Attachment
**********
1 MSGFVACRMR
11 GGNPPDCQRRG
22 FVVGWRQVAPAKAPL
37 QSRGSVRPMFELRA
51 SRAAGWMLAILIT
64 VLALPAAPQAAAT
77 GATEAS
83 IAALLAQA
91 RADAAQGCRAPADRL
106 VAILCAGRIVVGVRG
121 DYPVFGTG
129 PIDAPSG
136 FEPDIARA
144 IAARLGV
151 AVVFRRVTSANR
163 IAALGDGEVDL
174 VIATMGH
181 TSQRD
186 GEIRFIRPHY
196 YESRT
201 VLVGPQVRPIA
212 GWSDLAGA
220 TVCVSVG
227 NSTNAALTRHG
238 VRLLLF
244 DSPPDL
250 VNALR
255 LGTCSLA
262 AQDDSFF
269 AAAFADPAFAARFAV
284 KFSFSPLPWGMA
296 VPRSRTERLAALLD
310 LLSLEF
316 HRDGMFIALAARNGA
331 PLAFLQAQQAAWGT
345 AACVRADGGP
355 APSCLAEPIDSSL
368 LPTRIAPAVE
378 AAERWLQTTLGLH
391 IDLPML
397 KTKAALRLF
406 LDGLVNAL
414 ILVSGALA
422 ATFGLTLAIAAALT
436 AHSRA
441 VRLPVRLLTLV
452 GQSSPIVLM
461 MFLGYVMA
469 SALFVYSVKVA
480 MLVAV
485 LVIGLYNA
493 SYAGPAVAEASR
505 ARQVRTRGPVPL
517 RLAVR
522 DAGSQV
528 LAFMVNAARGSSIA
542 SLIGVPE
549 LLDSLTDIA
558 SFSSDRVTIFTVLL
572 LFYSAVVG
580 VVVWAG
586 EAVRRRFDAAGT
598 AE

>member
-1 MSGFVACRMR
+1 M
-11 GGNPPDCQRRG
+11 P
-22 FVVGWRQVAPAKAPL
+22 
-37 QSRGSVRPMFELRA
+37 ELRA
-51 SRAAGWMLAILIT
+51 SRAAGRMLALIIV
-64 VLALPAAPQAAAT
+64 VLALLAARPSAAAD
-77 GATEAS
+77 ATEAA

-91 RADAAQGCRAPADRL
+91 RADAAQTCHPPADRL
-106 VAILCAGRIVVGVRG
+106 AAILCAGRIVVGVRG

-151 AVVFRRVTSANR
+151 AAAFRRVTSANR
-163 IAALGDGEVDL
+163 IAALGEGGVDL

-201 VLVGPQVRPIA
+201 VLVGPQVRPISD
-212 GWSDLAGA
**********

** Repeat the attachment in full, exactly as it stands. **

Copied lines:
1 MSGFVACRMR
11 GGNPPDCQRRG
22 FVVGWRQVAPAKAPL
37 QSRGSVRPMFELRA
51 SRAAGWMLAILIT
64 VLALPAAPQAAAT
77 GATEAS
83 IAALLAQA
91 RADAAQGCRAPADRL
106 VAILCAGRIVVGVRG
121 DYPVFGTG
129 PIDAPSG
136 FEPDIARA
144 IAARLGV
151 AVVFRRVTSANR
163 IAALGDGEVDL
174 VIATMGH
181 TSQRD
186 GEIRFIRPHY
196 YESRT
201 VLVGPQVRPIA
212 GWSDLAGA
220 TVCVSVG
227 NSTNAALTRHG
238 VRLLLF
244 DSPPDL
250 VNALR
255 LGTCSLA
262 AQDDSFF
269 AAAFADPAFAARFAV
284 KFSFSPLPWGMA
296 VPRSRTERLAALLD
310 LLSLEF
316 HRDGMFIALAARNGA
331 PLAFLQAQQAAWGT
345 AACVRADGGP
355 APSCLAEPIDSSL
368 LPTRIAPAVE
378 AAERWLQTTLGLH
391 IDLPML
397 KTKAALRLF
406 LDGLVNAL
414 ILVSGALA
422 ATFGLTLAIAAALT
436 AHSRA
441 VRLPVRLLTLV
452 GQSSPIVLM
461 MFLGYVMA
469 SALFVYSVKVA
480 MLVAV
485 LVIGLYNA
493 SYAGPAVAEASR
505 ARQVRTRGPVPL
517 RLAVR
522 DAGSQV
528 LAFMVNAARGSSIA
542 SLIGVPE
549 LLDSLTDIA
558 SFSSDRVTIFTVLL
572 LFYSAVVG
580 VVVWAG
586 EAVRRRFDAAGT
598 AE

>member
-1 MSGFVACRMR
+1 M
-11 GGNPPDCQRRG
+11 P
-22 FVVGWRQVAPAKAPL
+22 
-37 QSRGSVRPMFELRA
+37 ELRA
-51 SRAAGWMLAILIT
+51 SRAAGRMLALIIV
-64 VLALPAAPQAAAT
+64 VLALLAARPSAAAD
-77 GATEAS
+77 ATEAA

-91 RADAAQGCRAPADRL
+91 RADAAQTCHPPADRL
-106 VAILCAGRIVVGVRG
+106 AAILCAGRIVVGVRG

-151 AVVFRRVTSANR
+151 AAAFRRVTSANR
-163 IAALGDGEVDL
+163 IAALGEGGVDL

-201 VLVGPQVRPIA
+201 VLVGPQVRPISD
-212 GWSDLAGA